Choose the right greeting and sign off

It's important to start and end your letter on a strong note so that the recipient will respond favourably to your message. Choosing the right greeting and sign off will go a long way toward that goal.

This page offers suggestions for good ways to open and close your letters.

Formal or informal?

Before you begin writing, think about why you're writing your letter and who will be receiving it. The degree of formality in your letter (formal, semi-formal, or informal) will determine what kind of greeting and sign off you should use. Most business correspondence (e.g., cover letters for job applications, insurance claims, letters of complaint) should be formal. Business letters whose recipient you know very well (e.g., a former boss) may be semi-formal. Most personal correspondence (e.g., informal invitations, letters of condolence) should be informal.


In a formal letter, your greeting (or salutation) should strike a warm yet respectful tone. The most common greeting is Dear followed by the recipient's name.

Formal and semi-formal

For formal letters, address the recipient with a courtesy title (i.e., Mr, Mrs, Miss, Ms, Dr) followed by the person's last name. Be sure to confirm what title the recipient prefers before writing your letter. If you are unsure of a woman's title preference, use Ms. If you do not know the recipient’s gender, you may use the person's full name and omit the title. Formal greetings end in a colon.

 Dear Ms Jones:

 Dear Taylor Jones:

You should strive to address your letter to a specific person. Letters that aren't addressed to a specific person are less likely to be read. If you do not know the name of the recipient, use Dear Sir or Madam or To whom it may concern.

Semi-formal greetings follow the same format as formal greetings; however, you may refer the recipient by his or her first name.

Dear Jane:


Greetings for informal letters should similarly convey friendliness and courtesy. But because informal letters are reserved for personal correspondence between friends and family members, you have a greater degree of latitude in how you phrase your greeting. You may choose to use a more conversational tone. Some writers substitute Hello or Hi for Dear. Informal greetings end in a comma rather than a colon.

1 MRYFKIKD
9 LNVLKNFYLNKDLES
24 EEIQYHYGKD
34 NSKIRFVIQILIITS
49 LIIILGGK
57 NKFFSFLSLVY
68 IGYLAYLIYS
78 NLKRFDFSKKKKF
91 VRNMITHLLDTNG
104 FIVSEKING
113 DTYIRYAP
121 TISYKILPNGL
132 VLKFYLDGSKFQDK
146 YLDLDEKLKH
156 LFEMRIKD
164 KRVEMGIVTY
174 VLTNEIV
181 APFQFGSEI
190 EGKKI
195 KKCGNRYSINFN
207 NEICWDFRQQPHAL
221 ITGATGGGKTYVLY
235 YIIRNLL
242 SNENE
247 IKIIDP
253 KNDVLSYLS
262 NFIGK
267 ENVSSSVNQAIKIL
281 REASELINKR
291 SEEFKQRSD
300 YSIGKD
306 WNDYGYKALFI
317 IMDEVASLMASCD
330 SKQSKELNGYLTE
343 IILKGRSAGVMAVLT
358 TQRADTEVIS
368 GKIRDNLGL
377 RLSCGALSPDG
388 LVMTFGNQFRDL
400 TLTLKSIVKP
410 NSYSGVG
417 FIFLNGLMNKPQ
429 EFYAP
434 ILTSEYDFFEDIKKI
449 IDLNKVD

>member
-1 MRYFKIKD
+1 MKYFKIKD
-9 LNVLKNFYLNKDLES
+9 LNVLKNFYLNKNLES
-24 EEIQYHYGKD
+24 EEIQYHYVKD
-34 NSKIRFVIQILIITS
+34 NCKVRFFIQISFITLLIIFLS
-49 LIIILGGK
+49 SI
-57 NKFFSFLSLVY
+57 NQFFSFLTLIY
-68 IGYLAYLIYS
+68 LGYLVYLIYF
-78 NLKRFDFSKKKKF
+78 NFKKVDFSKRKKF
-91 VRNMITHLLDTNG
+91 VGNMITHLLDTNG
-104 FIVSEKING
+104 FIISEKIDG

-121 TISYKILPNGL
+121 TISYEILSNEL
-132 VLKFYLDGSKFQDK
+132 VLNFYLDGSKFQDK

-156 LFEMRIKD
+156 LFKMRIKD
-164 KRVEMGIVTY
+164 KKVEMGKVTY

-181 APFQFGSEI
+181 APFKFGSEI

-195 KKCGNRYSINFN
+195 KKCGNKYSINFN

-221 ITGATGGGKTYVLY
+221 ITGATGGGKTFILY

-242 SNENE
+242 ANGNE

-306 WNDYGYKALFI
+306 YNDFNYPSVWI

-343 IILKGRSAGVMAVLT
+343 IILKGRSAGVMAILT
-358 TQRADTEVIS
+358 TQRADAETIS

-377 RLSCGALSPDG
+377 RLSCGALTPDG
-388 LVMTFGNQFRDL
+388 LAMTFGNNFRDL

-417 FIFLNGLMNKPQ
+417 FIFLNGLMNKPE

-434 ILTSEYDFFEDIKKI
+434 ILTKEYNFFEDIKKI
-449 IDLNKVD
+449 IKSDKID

Hi John,

Signing off

In your final sign off (or closing), you should aim to be brief and courteous. As compared to the greeting, you have more options of phrases to use at your disposal. Some common sign offs for letters of all degrees of formality include Best regards, Sincerely, and Yours truly. In all letters, the sign off should end with a comma.

Best regards,

 John Smith

Formal and semi-formal

In formal and semi-formal letters, it's best to stick with traditional sign offs, such as those listed in the previous paragraph. Avoid using sign offs, such as Love, that imply a high degree of intimacy between you and the recipient. Semi-formal letters often use a truncated version of formal sign offs. Some formal and semi-formal variants of sign offs are listed below:

Yours truly
Best wishes
Best regards
Best or Regards
Sincerely yours



As with greetings, sign offs in informal letters tend to have a more conversational tone than those in formal or semi-formal letters. Some common sign offs for informal letters include Love, Hugs and kisses, and Your friend. For letters to close friends, you may even use a personal catchphrase. You may also choose a phrase that relates directly to the content of your letter. For instance, if you are writing a letter of support to a friend undergoing a personal crisis, you might write In solidarity.


Back to Letters and invitations.

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